4 Obviously tis estimator is impractical as it equals zero wit ig probability wen applied to igdimensional problems. A Rao Blackwellized version of tis estimator, ˆp(H), replaces te indicator function wit te probability of transitioning from (s) to te special state under a Markov cain transition operator tat leaves te posterior stationary. is can be derived directly from te operator s stationary condition: P ( v) = ( )P ( v) ˆp(H) ( (s) ), { (s) } P(H), (9) were P(H) is te joint distribution arising from steps of a Markov cain. If te cain as stationary distribution P ( v) and could be initialized at equilibrium so tat P(H) = P ( () ) v ( (s) (s )), (0) ten ˆp(H) would be an unbiased estimate of P ( v). For ergodic cains te stationary distribution is acieved asymptotically and te estimator is consistent regardless of ow it is initialized. If is a Gibbs sampling transition operator, te only way of moving from to is to draw eac element of in turn. If updates are made in index order from to M, te move as probability: M ( ) = P ( ) j :(j ), (j+):m. () j= Equations (9, ) ave been used in scemes for monitoring te convergence of Gibbs samplers [0]. It is wort empasizing tat we ave only outlined te simplest possible sceme inspired by Cib s general approac. For some Markov cains, tere are tecnical problems wit te above construction, wic require an extension explained in te appendix. Moreover te approac above is not wat Cib recommended. In fact, [] explicitly favors a more elaborate procedure involving sampling from a sequence of distributions. is opens up te possibility of many sopisticated developments, e.g. [2, 3]. However, our focus in tis work is on obtaining more useful results from simple ceap metods. ere are also well-known problems wit te Cib approac [4], to wic we will return. 3 A new estimator for evaluating latent-variable models We start wit te simplest Cib-inspired estimator based on equations (8,9,). Like many Markov cain Monte Carlo algoritms, (9) provides only (asymptotic) unbiasedness. For our purposes tis is not sufficient. Jensen s inequality tells us P (v) = P (, v) P ( v) = P [ (, v) P ( ] E[ˆp(H)] E, v). (2) ˆp(H) at is, we will overestimate te probability of a visible vector in expectation. Jensen s inequality also says tat we will overestimate log P (v) in expectation. Ideally we would like an accurate estimate of log P (v). However, if we must suffer some bias, ten a lower bound tat does not overstate performance will usually be preferred. An underestimate of P (v) would result from overestimating P ( v). e probability of te special state will often be overestimated in practice if we initialize our Markov cain at. ere are, owever, simple counter-examples were tis does not appen. Instead we describe a construction based on a sequence of Markov steps starting at tat does ave te desired effect. We draw a state sequence from te following carefully designed distribution, using te algoritm in figure : Q(H) = ( (s) ) s =s+ ( (s ) (s ) ) s s = ( (s ) (s +) ). (3) If te initial state were drawn from P ( v) instead of ( (s) ), ten te algoritm would give a sample from an equilibrium sequence wit distribution P(H) defined in (0). is can be cecked by repeated substitution of (5). is allows us to express Q in terms of P, as we did for AI: Q(H) = ( (s) ) P ( (s) v ) P(H) = P ( v) [ ( (s))] P(H). (4)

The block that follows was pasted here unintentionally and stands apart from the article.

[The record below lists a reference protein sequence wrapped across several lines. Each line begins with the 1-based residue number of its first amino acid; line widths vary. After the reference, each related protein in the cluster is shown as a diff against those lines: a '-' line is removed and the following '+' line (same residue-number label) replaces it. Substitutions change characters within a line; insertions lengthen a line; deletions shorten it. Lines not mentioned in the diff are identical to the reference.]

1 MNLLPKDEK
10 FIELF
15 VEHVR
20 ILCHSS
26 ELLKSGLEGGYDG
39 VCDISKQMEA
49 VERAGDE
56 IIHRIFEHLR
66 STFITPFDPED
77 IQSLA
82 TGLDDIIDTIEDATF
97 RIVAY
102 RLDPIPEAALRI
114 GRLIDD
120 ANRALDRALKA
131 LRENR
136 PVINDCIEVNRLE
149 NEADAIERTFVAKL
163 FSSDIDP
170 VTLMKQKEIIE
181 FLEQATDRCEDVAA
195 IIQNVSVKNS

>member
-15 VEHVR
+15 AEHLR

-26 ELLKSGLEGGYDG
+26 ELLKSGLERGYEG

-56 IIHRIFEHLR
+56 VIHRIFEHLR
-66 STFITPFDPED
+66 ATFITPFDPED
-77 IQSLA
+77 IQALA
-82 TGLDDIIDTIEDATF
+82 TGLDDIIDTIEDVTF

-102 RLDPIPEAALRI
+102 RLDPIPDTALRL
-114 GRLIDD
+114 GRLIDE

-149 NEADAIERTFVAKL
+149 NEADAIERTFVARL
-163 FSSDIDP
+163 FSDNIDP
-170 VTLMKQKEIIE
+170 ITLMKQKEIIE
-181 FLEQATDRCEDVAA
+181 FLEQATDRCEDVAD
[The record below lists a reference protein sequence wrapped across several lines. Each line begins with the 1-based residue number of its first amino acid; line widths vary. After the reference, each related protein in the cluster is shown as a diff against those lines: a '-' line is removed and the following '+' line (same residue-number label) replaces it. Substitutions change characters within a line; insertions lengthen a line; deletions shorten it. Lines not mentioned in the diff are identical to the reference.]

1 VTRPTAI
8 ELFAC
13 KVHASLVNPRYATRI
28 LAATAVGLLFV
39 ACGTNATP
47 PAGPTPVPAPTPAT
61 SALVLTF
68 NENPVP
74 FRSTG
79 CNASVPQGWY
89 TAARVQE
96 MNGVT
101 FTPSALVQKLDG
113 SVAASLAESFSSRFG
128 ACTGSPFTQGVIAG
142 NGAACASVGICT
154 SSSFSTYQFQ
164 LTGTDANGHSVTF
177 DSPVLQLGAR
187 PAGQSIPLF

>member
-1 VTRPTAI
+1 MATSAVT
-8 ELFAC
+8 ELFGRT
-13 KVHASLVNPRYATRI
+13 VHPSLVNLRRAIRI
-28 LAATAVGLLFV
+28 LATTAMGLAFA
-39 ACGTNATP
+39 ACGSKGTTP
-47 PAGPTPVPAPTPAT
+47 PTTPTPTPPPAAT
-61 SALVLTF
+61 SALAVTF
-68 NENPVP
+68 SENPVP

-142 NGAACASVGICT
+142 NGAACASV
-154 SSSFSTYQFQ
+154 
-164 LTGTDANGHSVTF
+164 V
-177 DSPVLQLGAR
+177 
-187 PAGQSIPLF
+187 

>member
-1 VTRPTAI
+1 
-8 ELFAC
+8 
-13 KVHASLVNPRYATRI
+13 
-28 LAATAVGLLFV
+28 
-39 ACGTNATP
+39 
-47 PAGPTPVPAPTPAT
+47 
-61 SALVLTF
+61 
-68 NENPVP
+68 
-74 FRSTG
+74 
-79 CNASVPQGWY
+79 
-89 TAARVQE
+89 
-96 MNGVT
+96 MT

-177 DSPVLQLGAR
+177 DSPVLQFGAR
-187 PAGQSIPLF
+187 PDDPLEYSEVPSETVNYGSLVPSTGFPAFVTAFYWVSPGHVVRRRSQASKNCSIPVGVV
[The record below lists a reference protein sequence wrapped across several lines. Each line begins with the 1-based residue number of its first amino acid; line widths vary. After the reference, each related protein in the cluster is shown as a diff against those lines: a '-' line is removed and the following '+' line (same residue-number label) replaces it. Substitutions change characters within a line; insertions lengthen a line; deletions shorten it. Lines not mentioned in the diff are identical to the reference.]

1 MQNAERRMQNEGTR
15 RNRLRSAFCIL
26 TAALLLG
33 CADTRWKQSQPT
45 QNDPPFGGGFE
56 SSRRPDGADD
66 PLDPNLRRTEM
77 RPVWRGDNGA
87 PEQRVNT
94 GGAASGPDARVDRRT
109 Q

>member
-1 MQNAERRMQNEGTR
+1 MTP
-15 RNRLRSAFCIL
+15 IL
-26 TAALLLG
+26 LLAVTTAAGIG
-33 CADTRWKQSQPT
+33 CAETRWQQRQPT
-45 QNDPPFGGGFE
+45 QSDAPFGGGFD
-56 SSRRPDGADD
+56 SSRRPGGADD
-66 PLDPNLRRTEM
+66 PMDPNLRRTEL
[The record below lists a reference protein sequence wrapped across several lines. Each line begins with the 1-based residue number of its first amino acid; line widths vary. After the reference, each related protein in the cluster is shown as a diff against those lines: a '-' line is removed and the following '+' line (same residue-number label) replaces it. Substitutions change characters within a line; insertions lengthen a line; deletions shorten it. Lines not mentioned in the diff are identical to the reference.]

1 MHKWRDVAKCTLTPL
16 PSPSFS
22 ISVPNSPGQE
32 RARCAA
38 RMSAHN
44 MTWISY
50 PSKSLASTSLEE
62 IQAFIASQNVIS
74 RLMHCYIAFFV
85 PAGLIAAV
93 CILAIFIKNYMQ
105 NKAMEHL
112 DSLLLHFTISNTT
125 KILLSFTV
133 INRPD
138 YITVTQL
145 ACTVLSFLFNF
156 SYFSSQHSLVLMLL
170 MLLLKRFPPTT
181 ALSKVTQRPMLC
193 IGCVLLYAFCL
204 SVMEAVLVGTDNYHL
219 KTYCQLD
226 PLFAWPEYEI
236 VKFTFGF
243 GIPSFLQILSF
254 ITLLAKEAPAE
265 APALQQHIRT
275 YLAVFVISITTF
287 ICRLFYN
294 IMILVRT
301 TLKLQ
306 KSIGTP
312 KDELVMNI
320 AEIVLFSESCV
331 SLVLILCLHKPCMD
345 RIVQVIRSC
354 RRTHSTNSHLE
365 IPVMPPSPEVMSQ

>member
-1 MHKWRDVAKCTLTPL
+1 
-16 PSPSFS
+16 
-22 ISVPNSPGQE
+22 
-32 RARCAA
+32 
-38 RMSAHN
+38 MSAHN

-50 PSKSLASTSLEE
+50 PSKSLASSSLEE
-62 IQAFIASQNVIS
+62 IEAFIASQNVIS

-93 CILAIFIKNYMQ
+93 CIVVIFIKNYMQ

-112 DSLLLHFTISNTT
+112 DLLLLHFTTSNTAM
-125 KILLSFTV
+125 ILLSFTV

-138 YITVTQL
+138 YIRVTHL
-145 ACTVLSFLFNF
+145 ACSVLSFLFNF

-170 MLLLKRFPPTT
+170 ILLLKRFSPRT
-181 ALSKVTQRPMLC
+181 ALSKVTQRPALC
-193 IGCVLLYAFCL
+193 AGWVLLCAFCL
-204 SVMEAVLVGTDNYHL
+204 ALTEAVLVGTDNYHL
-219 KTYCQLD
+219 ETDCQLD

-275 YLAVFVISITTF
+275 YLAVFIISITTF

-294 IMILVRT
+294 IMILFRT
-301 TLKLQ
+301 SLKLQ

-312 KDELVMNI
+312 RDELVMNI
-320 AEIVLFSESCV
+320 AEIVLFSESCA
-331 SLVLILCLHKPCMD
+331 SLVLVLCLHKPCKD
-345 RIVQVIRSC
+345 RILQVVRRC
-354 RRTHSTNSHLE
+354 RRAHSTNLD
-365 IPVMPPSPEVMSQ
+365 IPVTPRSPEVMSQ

5 Inputs: v, observed test vector, a (preferably ig posterior probability) idden state, number of Markov cain steps, Markov cain operator tat leaves P ( v) stationary (4). Draw s Uniform({,... }) 2. Draw (s) ( (s) ) 3. for s = (s + ) : 4. Draw (s ) ( (s ) ) (s ) 5. for s = (s ) : : 6. Draw (s ) ( (s ) ) (s +) / 7. P (v) P (v, ) ( (s ) ) s = (3) (2) () Figure : Algoritm for te proposed metod. e grapical model sows Q(H s = 3) for = 4. At eac generated state ( (s ) ) is evaluated (step 7), rougly doubling te cost of sampling. e reverse operator, e, was defined in section 2.3. e quantity in square brackets is te estimator for P ( v) given in (9). e expectation of te reciprocal of tis quantity under draws from Q(H) is exactly te quantity needed to compute P (v): / E Q(H) [ ( (s))] = P ( P(H) = v) P ( v). (5) Altoug we are using te simple estimator from (9), by drawing H from a carefully constructed Markov cain procedure, te estimator is now unbiased in P (v). is is not an asymptotic result. As long as no division by zero as occurred in te above equations, te estimator is unbiased in P (v) for finite runs of te Markov cain. Jensen s implies tat log P (v) is underestimated in expectation. Neal noted tat Cibs metod will return incorrect answers in cases were te Markov cain does not mix well amongst modes [4]. Our new proposed metod will suffer from te same problem. Even if no transition probabilities are exactly zero, unbiasedness does not exclude being on a particular side of te correct answer wit very ig probability. Poor mixing may cause P ( v) to be overestimated wit ig probability, wic would result in an underestimate of P (v), i.e., an overly conservative estimate of test performance. e variance of te estimator is generally unknown, as it depends on te (generally unavailable) auto-covariance structure of te Markov cain. We can note one positive property: for te ideal Markov cain operator tat mixes in one step, te estimator as zero variance and gives te correct answer immediately. Altoug tis extreme will not actually occur, it does indicate tat on easy problems, good answers can be returned more quickly tan by AI. 4 Deep Belief Networks In tis section we provide a brief overview of Deep Belief Networks (DBNs), recently introduced by [2]. DBNs are probabilistic generative models, tat can contain many layers of idden variables. Eac layer captures strong ig-order correlations between te activities of idden features in te layer below. e top two layers of te DBN model form a Restricted Boltzmann Macine (RBM) wic is an undirected grapical model, but te lower layers form a directed generative model. e original paper introduced a greedy, layer-by-layer unsupervised learning algoritm tat consists of learning a stack of RBMs one layer at a time. Consider a DBN model wit two layers of idden features. e model s joint distribution is: H P (v,, 2 ) = P (v ) P ( 2, ), (6) were P (v ) represents a sigmoid belief network, and P (, 2 ) is te joint distribution defined by te second layer RBM. By explicitly summing out 2, we can easily evaluate an unnormalized probability P (v, )=ZP (v, ). Using an approximating factorial posterior distribution Q( v),